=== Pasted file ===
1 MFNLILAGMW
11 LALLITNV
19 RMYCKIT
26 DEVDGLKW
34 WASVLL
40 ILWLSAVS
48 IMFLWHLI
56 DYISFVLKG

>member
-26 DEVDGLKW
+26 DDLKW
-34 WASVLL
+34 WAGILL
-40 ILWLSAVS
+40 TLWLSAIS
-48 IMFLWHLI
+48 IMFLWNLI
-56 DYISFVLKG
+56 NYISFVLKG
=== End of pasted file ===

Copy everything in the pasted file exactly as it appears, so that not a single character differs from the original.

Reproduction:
1 MFNLILAGMW
11 LALLITNV
19 RMYCKIT
26 DEVDGLKW
34 WASVLL
40 ILWLSAVS
48 IMFLWHLI
56 DYISFVLKG

>member
-26 DEVDGLKW
+26 DDLKW
-34 WASVLL
+34 WAGILL
-40 ILWLSAVS
+40 TLWLSAIS
-48 IMFLWHLI
+48 IMFLWNLI
-56 DYISFVLKG
+56 NYISFVLKG